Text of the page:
“He’s a liar.” “You’re the liar.” “Will you shut up, man.” Joe Biden and Donald Trump sparred in the first presidential debate. The atmosphere was unedifying. Polarization doesn’t begin to describe the current state of American politics. The dominant metaphor of our time is warfare, and it was on full display during the first Presidential debate. The rules may be changed for the two remaining debates, to make it harder for candidates to interrupt each other. Joe Biden spent the evening jabbing at Mr. Trump for bringing the country to its knees. And the president went for what he hoped would be a knockout blow, accusing his opponent of being a weak man who would succumb to the left’s plan to dramatically expand government and cripple business. Fear of just such a leftward lurch under Mr. Biden is circulating among some American business leaders. However, the charge is wide of the mark. Mr. Biden has rejected the Utopian ideas of the left. His tax and spending proposals are reasonable. They imply only a modestly bigger state and attempt to deal with genuine problems facing America, including shoddy infrastructure, climate change and the travails of small business. In fact, the flaw in Mr. Biden’s plans is that in some areas, they are not far-reaching enough. When Mr. Trump took power in 2017 he hoped to unleash the animal spirits of business by offering bosses a hotline to the Oval Office and slashing red tape and taxes. Before covid-19, bits of this plan were working, helped by loose policy at the Federal Reserve. Small-business confidence was near a 30-year high; stocks were on a tear and the wages of the poorest quartile of workers were growing by 4.7 % a year, the fastest since 2008. Voters rank the economy as a priority and, were it not for the virus that record may have been enough to re-elect him. Yet, partly owing to the pandemic, Mr Trump’s shortcomings have also become clear. Long-term problems have festered, including crumbling infrastructure and a patchy social safety-net. The underlying dynamism of business remains weak. Investment is muted and fewer firms have been created even as big ones gain clout. Mr Trump’s chaotic style, involving the public shaming of firms and attacks on the rule of law, is a tax on growth. Deregulation has turned into a careless bonfire of rules. The confrontation with China has yielded few concessions, while destabilising the global trading system.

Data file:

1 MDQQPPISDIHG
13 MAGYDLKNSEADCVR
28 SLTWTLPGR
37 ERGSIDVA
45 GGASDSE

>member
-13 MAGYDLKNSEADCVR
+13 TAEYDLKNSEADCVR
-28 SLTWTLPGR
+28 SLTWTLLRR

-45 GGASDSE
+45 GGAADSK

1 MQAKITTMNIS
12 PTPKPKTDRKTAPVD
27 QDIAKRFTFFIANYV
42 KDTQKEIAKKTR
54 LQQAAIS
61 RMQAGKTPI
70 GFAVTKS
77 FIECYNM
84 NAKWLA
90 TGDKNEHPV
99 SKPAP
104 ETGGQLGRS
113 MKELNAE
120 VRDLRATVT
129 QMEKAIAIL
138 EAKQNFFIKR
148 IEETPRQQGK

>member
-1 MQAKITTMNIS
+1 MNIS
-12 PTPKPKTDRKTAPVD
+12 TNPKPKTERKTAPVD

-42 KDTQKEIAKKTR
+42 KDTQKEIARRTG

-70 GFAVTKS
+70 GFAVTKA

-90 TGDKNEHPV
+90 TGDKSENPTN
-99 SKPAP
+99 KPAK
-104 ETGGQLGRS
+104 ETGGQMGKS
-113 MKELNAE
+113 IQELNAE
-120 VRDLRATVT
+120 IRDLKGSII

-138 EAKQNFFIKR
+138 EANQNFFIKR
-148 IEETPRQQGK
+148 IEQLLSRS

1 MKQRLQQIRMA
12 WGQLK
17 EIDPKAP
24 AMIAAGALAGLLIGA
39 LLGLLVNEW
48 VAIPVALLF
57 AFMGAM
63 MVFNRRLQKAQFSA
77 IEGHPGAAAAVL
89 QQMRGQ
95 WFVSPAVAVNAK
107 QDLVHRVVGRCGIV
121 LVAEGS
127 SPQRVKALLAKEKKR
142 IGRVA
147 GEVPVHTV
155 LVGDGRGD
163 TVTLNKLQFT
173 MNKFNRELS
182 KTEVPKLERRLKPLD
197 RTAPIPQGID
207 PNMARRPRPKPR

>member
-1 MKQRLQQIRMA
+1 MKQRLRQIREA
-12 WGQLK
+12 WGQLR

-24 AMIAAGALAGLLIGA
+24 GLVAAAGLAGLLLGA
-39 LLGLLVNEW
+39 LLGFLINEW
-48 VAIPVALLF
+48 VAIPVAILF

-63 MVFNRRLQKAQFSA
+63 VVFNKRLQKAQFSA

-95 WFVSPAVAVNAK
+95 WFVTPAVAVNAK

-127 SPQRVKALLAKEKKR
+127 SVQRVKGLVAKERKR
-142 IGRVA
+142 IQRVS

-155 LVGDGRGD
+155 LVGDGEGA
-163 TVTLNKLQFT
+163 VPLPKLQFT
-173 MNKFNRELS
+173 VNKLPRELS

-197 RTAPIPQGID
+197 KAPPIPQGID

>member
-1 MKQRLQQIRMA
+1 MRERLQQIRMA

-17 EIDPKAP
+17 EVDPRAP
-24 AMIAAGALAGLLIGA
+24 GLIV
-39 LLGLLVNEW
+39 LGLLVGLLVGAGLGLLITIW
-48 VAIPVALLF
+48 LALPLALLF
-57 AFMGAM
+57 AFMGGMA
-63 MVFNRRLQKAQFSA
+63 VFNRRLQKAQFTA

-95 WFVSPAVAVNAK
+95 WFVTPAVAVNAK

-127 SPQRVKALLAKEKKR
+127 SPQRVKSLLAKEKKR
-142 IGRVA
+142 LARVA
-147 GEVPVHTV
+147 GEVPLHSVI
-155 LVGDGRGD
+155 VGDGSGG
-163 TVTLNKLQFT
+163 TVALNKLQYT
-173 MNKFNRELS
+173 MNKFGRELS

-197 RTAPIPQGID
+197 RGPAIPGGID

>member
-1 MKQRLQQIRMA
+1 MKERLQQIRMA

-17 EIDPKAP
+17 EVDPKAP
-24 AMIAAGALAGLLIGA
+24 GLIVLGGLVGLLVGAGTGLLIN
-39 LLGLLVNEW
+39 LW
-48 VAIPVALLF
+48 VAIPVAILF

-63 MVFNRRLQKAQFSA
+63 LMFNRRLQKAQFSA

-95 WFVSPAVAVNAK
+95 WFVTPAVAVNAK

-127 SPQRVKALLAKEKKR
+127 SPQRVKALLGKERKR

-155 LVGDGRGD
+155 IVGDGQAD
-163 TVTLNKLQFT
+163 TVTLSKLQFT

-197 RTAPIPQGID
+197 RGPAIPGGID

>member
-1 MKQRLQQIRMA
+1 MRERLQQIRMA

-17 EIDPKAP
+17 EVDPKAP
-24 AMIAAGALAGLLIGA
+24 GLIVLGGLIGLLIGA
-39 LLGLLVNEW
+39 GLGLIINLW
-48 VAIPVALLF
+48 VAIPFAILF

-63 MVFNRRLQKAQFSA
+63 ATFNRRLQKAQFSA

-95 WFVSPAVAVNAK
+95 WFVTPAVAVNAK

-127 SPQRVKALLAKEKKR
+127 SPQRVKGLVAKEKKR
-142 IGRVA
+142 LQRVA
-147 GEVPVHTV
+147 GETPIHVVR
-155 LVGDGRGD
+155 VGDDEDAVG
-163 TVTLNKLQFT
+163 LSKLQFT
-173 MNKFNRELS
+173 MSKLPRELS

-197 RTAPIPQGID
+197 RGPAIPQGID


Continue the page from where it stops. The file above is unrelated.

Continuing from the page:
As the 46th president, Mr Biden would alleviate some of these problems simply by being a competent administrator who believes in institutions, heeds advice and cares about outcomes. Those qualities will be needed in 2021, as perhaps 5 million face long-term unemployment and many small firms confront bankruptcy. Mr Biden’s economic priority would be to pass a huge “recovery” bill, worth perhaps 2–3 trillion dollars, depending on whether a stimulus plan passes Congress before the election. This would include short-term money, boosting unemployment insurance and help for state and local governments, which face a budget hole. Mr Biden would also extend grants or loans to small businesses which have not received as much aid as big firms. He would ease tensions with China, soothing the markets. And if a vaccine arrives, his co-operative rather transactional approach to foreign relations would make its global distribution easier and allow borders to reopen and trade to recover faster. My money is on Sleepy Joe.

See you next week,
Laurent